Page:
Justin Chua, 25
"If you fall down, we will help you to get up, stronger. You can be sure you will be taken care of. In Singapore, no one will be left to walk his journey alone." - PM Lee
The immediate thought that came to my mind were the handouts given to Singaporeans — I received $600 as part of the Government’s cash support — and the over 11,000 traineeships available for graduates like me who may have difficulty finding a job at this time. The generous handouts are certainly not the norm, given that the Government has always resisted such welfarist policies.
So that giveaway was reassuring, just like how masks were provided to every Singaporean and flights were chartered to fetch overseas Singaporeans home. Food supply is taken care of, so we do not go hungry. Yes, our eggs come from Poland as well. I can always count on the Government to pull us up during a crisis, in one way or another.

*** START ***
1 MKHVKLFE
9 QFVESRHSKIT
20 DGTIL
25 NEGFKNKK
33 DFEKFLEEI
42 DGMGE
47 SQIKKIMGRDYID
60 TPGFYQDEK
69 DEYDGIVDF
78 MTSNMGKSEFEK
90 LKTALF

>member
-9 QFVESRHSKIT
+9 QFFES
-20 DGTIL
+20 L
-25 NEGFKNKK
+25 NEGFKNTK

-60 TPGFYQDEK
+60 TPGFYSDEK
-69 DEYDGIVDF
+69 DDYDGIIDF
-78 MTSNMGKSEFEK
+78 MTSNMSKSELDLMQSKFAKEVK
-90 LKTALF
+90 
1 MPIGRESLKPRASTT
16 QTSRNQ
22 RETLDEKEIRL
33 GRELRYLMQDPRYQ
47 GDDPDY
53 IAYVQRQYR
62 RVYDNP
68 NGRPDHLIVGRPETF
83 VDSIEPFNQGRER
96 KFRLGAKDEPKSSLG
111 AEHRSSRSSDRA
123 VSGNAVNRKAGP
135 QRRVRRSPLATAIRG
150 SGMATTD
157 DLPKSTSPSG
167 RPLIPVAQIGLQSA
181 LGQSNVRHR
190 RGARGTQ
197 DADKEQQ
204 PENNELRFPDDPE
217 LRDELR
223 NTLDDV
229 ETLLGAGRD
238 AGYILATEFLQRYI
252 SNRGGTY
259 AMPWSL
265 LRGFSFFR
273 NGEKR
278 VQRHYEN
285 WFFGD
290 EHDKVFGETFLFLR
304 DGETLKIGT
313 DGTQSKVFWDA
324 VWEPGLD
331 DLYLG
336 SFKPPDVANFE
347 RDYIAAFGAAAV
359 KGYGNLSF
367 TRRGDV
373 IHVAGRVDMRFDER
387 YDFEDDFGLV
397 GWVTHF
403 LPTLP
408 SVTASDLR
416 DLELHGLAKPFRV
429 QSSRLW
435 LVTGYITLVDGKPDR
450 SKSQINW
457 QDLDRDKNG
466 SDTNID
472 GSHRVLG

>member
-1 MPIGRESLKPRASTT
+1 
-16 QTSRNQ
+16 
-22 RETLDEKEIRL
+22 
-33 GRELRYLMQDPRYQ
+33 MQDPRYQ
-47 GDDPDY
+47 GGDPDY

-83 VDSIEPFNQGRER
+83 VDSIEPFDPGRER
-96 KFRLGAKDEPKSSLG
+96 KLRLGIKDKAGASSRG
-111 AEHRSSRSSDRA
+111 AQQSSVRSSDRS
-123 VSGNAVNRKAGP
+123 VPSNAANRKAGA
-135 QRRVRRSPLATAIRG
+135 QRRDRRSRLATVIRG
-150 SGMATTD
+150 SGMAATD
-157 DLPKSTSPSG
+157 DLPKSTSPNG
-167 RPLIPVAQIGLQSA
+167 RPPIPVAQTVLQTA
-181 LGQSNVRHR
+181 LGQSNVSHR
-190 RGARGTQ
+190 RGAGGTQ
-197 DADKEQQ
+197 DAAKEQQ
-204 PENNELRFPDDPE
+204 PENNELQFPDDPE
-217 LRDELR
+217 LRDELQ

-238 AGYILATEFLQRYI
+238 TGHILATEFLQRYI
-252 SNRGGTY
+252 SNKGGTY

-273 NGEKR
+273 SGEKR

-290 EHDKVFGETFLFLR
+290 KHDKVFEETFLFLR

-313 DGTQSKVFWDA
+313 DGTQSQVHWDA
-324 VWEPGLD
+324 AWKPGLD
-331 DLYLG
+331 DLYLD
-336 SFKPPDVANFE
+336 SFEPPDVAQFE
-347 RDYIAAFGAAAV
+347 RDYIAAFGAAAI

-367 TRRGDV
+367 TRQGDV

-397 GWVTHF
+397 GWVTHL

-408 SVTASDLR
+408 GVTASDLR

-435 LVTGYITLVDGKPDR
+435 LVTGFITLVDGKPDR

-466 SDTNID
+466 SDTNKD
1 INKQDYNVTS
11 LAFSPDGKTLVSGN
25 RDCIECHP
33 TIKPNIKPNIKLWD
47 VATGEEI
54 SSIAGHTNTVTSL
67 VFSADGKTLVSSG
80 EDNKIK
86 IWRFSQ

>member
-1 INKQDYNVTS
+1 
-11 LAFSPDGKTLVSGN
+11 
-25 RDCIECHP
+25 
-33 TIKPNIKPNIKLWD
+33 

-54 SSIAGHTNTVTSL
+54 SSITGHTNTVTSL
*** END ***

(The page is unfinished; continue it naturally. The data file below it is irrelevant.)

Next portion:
But what happens after that? I fear that I will be left walking the journey alone after emerging battered by the storm. As a fresh graduate, I may be permanently affected by the pandemic in terms of pay and progression, as compared to peers who started work a year ago. In Parliament on Friday, Deputy Prime Minister Heng Swee Keat described my cohort as the “lockdown generation”, with “skills, employability and incomes permanently affected even after the world recovers from the pandemic”.
How much can I rely on the Government to help me further in this long and tough journey? Or am I expected to toughen up and be prepared to walk alone after this pandemic? After all, self-reliance has been part of the national psych preached by the Government all along as well.
Sean Lim, 25